Communication can be one of the most challenging issues for people diagnosed with Alzheimer’s Disease and even other forms of dementia. It generally starts out slowly, but gradually deteriorates as the disease advances. For example, a person may forget a word, it’s on “the tip of their tongue”, so they end up describing what the article does. Changes that occur can depend on the individual, their education as well as the stage of the disease. However, one can expect to see similar challenges at different stages, while also seeing improvements or decreases in skills depending on illness or overall health status. Learning to communicate with your loved one takes patience, compassion, and good listening skills as well as the ability to pick up on non-verbal cues.
Let’s look at some tips that can help you and your loved one communicate more effectively.
Slow down and relax
First things first, relax, don’t hurry! One important key is to remain calm. Making your loved one as comfortable as possible, while minimizing frustration, is the goal of any conversation you have with them. Additionally, they may often be slower with processing or understanding information that is being given to them, as well as responding with their answers. Slow down and give them all the time they need, use shorter sentences, ask yes or no questions. If asking them to make a choice, give them two or three choices, not five. Show them compassion by allowing the conversation to flow wherever their words take them – meet them where they are, even if it means changing subjects totally. Avoid using phrases like “don’t you remember”, “I just told you that 5 minutes ago” – 5 minutes ago may no longer exist for them. If English is not their primary language, they may revert back to their native tongue. Use pictures to get information. Frustration can be common when communication is difficult, be reassuring and if need be re-direct your loved one to a different activity.
Pay attention to the surroundings. It is important that you know your loved one’s level of concentration has diminished, and their vision may have changed as well (especially in the later stages). They can easily lose their train of thought by seemingly minor distractions, such as other people moving about or a lot of background noise. Try to modify your voice so that it is easily heard if hearing aids are used make sure they are working well and at times, make sure that you are facing your loved one so that they can focus on your face, vocal tone, and expressions.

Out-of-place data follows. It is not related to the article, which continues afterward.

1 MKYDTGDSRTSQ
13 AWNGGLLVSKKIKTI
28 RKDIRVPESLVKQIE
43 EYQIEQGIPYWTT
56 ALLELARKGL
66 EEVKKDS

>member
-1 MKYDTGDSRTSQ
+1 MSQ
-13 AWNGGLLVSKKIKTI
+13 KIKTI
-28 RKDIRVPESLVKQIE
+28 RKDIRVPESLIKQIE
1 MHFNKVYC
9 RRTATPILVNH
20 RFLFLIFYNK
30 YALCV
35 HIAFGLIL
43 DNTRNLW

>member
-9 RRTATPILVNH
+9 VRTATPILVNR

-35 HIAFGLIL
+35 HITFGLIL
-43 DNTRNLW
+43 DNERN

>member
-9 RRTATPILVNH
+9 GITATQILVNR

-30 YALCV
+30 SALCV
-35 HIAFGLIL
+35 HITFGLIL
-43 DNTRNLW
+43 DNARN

Be ready to introduce yourself to your loved one and allow them to get comfortable with you, recognize that they may pull away if they don’t know who you are. As difficult as that can be, they may think you are someone else – again, meet them where they are. For example, if you remind them you are not their husband, but instead their son, this can increase agitation – resulting them in wanting to go look for their husband. Comfort and soothe them when possible, talk to them about things that happened when they were younger, as their distant memory may be much better. Talk about their hobbies or if needed, you lead the conversation. For example: “I remember when…..” then fill in the blanks, you could even use old photos of those memories and events as tools.
Sometimes, a conversation is more than what is needed at that moment in time – holding hands, a light massage can be enough. Recognize their emotions, their frustrations as well as your own, you are on this journey together.
At Sundara, we can help guide you and your loved one, and of course, we welcome any suggestions or ideas you may have to help your family member with their memories while creating new ones for you to cherish.